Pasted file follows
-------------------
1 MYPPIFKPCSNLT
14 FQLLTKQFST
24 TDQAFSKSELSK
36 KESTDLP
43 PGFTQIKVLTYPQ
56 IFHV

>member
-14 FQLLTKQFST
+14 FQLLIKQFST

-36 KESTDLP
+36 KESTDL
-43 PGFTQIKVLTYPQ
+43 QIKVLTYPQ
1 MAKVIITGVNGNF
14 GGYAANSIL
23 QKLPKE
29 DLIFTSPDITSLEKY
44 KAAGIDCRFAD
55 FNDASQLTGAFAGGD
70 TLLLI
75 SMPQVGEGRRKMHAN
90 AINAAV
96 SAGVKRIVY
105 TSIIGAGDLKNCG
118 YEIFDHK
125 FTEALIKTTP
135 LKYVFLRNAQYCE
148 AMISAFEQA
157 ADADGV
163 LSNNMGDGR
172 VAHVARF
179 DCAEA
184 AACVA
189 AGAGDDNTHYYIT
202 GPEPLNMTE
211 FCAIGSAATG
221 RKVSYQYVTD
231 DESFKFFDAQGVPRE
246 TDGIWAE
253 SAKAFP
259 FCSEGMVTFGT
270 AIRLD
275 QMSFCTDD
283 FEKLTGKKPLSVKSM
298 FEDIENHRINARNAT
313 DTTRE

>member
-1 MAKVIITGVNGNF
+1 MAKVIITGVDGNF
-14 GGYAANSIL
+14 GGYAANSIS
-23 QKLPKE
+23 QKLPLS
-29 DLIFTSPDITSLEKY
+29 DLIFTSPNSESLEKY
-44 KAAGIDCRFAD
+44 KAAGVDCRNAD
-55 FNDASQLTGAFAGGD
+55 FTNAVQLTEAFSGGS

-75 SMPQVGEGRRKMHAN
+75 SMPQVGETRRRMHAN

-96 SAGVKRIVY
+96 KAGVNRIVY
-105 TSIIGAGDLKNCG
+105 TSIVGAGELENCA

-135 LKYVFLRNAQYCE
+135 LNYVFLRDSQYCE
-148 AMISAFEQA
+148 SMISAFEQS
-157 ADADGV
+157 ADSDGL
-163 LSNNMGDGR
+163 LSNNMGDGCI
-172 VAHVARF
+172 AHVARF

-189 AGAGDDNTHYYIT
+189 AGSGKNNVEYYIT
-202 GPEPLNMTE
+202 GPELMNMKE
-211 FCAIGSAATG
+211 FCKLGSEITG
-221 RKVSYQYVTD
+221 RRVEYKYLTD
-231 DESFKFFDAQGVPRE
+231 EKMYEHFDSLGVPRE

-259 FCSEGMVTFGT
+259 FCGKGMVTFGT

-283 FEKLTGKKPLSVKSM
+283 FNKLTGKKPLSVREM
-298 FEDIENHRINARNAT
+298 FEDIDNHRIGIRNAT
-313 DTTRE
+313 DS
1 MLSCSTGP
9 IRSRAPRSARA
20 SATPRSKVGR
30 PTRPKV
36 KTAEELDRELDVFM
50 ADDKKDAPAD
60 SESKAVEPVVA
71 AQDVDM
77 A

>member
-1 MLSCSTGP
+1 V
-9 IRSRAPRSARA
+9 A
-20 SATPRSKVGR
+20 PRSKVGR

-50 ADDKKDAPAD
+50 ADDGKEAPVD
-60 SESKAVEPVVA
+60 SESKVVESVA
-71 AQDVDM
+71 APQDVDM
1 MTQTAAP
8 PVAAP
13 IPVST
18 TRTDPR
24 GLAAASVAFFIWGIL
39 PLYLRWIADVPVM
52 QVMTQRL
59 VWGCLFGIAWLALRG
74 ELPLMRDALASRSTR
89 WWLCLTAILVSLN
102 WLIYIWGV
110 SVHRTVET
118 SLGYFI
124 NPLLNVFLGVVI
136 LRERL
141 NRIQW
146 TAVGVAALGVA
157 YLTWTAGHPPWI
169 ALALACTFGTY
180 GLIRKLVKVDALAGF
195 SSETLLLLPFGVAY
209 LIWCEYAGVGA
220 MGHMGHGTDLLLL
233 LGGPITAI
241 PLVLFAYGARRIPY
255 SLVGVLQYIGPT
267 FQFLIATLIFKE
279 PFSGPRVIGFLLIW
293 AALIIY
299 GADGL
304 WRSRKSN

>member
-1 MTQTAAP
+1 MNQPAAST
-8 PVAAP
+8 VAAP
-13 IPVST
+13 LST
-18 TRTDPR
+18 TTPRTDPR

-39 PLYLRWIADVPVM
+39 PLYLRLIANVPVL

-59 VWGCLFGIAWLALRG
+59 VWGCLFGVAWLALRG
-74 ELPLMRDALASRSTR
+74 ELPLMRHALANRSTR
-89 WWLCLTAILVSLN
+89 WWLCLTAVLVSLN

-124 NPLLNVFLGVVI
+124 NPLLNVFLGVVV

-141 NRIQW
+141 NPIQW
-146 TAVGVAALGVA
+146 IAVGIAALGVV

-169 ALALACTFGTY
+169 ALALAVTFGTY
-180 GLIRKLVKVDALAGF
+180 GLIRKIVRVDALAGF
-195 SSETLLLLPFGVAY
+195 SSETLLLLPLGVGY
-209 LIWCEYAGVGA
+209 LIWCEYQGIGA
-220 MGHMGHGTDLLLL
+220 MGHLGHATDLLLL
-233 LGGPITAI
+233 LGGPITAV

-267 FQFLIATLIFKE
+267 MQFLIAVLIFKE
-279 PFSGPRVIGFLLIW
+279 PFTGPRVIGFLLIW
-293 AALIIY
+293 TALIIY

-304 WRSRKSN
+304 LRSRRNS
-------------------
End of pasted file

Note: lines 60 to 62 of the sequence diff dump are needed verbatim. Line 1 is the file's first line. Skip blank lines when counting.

-75 SMPQVGEGRRKMHAN
+75 SMPQVGETRRRMHAN

-96 SAGVKRIVY